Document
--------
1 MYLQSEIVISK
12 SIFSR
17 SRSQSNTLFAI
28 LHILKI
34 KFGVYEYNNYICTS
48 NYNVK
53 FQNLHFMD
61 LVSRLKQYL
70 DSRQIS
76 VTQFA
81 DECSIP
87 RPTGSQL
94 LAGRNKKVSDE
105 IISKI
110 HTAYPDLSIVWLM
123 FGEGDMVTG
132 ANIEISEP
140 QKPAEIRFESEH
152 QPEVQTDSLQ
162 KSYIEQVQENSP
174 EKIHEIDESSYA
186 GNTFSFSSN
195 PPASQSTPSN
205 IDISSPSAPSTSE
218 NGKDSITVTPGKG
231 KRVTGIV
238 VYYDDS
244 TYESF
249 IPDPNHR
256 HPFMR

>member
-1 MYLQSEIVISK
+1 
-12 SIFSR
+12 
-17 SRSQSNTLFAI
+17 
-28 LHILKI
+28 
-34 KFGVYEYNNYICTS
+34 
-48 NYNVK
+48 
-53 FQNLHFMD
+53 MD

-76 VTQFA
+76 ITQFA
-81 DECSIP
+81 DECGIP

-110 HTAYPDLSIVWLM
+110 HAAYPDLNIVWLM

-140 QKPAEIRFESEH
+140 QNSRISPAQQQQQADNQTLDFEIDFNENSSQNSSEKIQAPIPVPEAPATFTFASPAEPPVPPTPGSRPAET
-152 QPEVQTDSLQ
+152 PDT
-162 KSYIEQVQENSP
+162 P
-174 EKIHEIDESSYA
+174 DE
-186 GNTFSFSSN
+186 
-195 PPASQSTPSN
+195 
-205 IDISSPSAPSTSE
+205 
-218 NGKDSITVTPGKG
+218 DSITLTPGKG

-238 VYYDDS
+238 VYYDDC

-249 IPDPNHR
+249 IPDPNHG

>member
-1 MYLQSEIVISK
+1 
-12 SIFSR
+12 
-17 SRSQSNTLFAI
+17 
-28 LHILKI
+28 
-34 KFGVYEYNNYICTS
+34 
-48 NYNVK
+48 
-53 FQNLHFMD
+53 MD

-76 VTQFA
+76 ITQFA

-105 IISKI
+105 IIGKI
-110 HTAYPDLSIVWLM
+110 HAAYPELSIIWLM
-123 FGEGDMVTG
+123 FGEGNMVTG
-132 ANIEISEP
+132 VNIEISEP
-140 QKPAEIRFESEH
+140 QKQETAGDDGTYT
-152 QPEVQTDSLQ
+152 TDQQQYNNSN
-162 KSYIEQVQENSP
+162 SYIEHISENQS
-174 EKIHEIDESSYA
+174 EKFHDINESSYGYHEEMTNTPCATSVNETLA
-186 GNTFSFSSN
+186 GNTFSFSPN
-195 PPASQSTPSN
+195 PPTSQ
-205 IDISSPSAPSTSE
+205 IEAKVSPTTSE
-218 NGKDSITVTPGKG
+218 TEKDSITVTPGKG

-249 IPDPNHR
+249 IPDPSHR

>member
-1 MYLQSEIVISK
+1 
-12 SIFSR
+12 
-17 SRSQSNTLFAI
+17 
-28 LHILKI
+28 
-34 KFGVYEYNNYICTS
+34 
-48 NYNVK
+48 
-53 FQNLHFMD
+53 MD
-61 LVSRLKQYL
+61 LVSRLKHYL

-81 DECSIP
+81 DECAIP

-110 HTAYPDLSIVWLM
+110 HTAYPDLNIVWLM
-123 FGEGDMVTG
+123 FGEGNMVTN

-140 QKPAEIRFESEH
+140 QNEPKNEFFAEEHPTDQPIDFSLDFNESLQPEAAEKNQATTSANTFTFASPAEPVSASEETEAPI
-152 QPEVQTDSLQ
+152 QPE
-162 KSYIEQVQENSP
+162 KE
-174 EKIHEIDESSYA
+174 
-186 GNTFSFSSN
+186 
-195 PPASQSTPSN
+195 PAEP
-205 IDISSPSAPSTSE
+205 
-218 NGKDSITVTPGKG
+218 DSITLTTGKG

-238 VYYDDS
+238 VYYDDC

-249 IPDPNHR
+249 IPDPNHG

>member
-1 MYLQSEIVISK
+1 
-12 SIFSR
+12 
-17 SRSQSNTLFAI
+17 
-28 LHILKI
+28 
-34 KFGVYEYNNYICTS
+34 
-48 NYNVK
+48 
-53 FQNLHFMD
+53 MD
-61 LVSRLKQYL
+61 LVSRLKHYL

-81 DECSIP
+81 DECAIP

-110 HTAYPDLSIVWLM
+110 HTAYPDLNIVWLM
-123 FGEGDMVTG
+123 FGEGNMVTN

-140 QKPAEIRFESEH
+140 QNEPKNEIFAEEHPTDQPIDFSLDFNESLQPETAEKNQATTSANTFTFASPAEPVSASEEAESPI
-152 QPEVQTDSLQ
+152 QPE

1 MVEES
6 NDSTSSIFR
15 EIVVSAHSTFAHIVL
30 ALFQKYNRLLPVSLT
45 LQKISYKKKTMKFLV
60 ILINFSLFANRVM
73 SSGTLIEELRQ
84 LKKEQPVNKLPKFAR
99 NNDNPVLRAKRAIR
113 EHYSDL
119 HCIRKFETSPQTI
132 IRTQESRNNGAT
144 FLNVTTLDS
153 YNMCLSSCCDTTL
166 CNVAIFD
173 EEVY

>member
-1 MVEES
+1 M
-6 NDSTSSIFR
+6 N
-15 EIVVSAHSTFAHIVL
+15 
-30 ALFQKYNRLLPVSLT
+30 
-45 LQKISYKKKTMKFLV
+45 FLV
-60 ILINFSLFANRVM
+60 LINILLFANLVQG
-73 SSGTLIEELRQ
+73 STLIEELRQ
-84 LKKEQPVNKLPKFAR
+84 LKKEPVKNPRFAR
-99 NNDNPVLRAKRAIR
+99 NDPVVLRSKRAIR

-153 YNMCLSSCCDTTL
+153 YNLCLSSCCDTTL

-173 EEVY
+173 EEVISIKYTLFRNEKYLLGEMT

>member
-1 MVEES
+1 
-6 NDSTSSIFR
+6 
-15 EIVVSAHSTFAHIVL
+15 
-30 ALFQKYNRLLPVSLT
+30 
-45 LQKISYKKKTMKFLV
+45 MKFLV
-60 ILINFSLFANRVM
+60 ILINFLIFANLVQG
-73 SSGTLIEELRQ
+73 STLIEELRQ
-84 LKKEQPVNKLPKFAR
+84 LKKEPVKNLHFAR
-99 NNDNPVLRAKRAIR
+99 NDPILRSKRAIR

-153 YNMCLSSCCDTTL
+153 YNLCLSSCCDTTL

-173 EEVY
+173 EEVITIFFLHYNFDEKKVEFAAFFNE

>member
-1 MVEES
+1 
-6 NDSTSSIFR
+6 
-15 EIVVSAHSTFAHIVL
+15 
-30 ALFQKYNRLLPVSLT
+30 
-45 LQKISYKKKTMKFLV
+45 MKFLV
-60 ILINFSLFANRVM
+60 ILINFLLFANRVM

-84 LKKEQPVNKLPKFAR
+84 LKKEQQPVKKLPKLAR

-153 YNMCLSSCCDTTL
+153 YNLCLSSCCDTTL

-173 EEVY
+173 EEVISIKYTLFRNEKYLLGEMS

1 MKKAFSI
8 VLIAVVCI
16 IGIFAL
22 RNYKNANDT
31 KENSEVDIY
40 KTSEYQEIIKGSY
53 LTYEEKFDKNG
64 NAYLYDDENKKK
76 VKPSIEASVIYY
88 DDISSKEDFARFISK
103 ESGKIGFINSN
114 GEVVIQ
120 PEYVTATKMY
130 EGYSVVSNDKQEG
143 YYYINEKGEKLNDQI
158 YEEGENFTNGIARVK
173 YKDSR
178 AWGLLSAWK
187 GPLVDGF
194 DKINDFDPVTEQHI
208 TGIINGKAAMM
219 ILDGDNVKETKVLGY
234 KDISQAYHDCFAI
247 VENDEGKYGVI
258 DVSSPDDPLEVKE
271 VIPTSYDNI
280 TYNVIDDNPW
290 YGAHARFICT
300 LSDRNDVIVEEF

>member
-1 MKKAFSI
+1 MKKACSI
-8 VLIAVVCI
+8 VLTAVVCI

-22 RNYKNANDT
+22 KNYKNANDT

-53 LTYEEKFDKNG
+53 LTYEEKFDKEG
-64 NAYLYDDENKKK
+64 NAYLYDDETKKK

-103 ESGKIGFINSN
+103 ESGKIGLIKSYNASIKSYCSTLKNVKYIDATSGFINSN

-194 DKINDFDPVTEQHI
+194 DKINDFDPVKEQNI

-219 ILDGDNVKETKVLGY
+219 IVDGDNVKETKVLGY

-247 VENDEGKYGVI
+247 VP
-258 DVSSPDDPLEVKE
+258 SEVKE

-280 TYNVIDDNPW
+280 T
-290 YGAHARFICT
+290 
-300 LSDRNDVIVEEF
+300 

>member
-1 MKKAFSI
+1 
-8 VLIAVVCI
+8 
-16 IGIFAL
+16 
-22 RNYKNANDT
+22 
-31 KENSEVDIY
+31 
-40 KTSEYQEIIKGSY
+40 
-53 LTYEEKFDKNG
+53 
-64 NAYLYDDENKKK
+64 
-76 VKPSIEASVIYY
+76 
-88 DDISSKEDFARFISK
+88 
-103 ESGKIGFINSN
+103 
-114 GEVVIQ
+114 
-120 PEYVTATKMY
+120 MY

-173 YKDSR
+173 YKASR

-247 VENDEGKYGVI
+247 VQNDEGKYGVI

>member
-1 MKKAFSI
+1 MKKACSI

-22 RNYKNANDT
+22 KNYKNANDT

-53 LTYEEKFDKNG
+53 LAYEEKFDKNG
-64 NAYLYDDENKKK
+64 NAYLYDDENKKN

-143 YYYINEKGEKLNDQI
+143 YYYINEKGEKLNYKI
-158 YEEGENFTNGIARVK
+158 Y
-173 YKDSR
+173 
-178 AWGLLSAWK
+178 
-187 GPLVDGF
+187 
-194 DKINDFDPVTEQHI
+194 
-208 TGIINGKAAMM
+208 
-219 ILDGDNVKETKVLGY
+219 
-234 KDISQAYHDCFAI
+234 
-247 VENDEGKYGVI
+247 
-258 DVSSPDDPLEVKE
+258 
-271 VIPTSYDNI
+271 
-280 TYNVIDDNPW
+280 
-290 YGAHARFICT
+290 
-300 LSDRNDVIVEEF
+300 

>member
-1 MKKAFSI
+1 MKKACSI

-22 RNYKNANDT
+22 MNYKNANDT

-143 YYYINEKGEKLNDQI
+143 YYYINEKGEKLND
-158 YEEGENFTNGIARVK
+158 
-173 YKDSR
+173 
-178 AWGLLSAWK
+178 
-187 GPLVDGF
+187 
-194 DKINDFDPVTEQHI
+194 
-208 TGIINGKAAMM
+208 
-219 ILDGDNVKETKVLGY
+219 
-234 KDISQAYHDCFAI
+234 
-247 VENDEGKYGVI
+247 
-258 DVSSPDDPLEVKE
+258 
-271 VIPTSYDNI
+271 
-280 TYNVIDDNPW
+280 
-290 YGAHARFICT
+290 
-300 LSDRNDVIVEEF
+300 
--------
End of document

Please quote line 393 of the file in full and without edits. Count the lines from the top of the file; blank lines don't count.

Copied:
-1 MKKAFSI